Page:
The circuits illustrated in FIGS. 1 and 2 could also be realized in the form of software in accordance with the programs illustrated in FIGS. 4 through 6. In this event, the signal 51 emitted by sensor 1 and illustrated in FIG. 4 will be polled. As long as the sensor is emitting no signal, the program will be repeated. Once a signal 51 is detected, the signal 52 emitted by sensor 2 will also be polled. The absence of a signal 52 indicates the presence of a developed film in film guide 14. This decision is represented by reference number 57. A signal at sensor 2 on the other hand will indicate that the detected film is has not yet been developed. The decision is undertaken at reference number 58.
It is alternatively possible for sensor 2 to be polled first, as represented by reference FIG. 52 in FIG. 5. If there is no signal at sensor 2, the presence of an undeveloped film can be immediately decided at 58. If, on the other hand, a signal is present, sensor 1 will be polled again at reference number 51. If no signal is present, no film has at least as yet arrived in the sensor's vicinity. The program is accordingly reset and the polling begins anew. If, on the other hand, there is a signal at sensor 1, a decision can now be made at 57 that a developed film is present.
The block diagram in FIG. 6 represents a device with a sensor and a source of blue-green light. A test is conducted at reference number 55 to determine whether the signal at sensor 2 is more powerful than the threshold, which constitutes about 90% of the signal at sensor 2 when there is no film in the film guide. The signal at sensor 2 being more powerful than the threshold indicates that there is no film in the film guide, and the program is reset. If, on the other hand, the signal at sensor 2 is weaker, it is compared with another threshold at reference number 59. This threshold will constitute only 10% of the signal at sensor 2 as long as there is no film in the film guide. If the signal is more powerful than the threshold, it is decided at 57 that a developed film is present. If the signal is weaker, on the other had, the decision at 58 indicates an undeveloped film.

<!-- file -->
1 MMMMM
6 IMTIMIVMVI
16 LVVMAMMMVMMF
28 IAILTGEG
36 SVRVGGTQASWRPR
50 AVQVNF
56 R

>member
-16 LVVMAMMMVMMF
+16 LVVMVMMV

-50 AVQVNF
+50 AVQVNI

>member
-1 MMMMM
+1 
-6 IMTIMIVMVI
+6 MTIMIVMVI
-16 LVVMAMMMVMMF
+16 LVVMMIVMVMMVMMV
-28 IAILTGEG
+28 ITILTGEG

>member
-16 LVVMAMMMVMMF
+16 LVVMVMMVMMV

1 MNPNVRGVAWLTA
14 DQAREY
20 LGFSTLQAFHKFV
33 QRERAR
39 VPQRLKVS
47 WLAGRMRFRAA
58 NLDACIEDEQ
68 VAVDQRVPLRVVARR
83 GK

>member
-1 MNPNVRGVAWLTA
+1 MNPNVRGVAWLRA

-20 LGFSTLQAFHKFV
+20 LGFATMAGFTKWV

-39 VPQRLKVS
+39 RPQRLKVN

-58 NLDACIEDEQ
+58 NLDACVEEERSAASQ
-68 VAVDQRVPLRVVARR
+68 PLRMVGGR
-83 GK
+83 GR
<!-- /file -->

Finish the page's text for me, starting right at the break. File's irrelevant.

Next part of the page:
Various responses can now occur with respect to the confirmed states 57 and 58 or to the signals at output terminals 7 and 8 or 37 and 38. If the testing device is part of a splicer that splices undeveloped films into a long strip so that they can be fed through processing apparatus, the decision "developed film" will initiate rewinding of the film back into the cartridge and closing of the light flap. An appropriate message must also be communicated to the operator that an already developed film has been erroneously loaded. The same response must be triggered in processing apparatus that only develops single films obtained from a cartridge.
If the splicer has been set to process re-orders whereby already developed films have been spliced into a long strip, the "undeveloped film" confirmation must trigger a particular response. In this event, the film must be immediately rewound into the cartridge, because the latent images would be destroyed when exposed to light.
The method and device in accordance with the present invention can be applied not only to the equipment mentioned herein but also in any application where incorrect handling of film, developed or not, could result in irreparable loss to the customer.
There has thus been shown and described a novel method and device for testing a photographic film which fulfills all the objects and advantages sought therefor. Many changes, modifications, variations and other uses and applications of the subject invention will, however, become apparent to those skilled in the art after considering this specification and the accompanying drawings which disclose the preferred embodiments thereof. All such changes, modifications, variations and other uses and applications which do not depart from the spirit and scope of the invention are deemed to be covered by the invention, which is to be limited only by the claims which follow.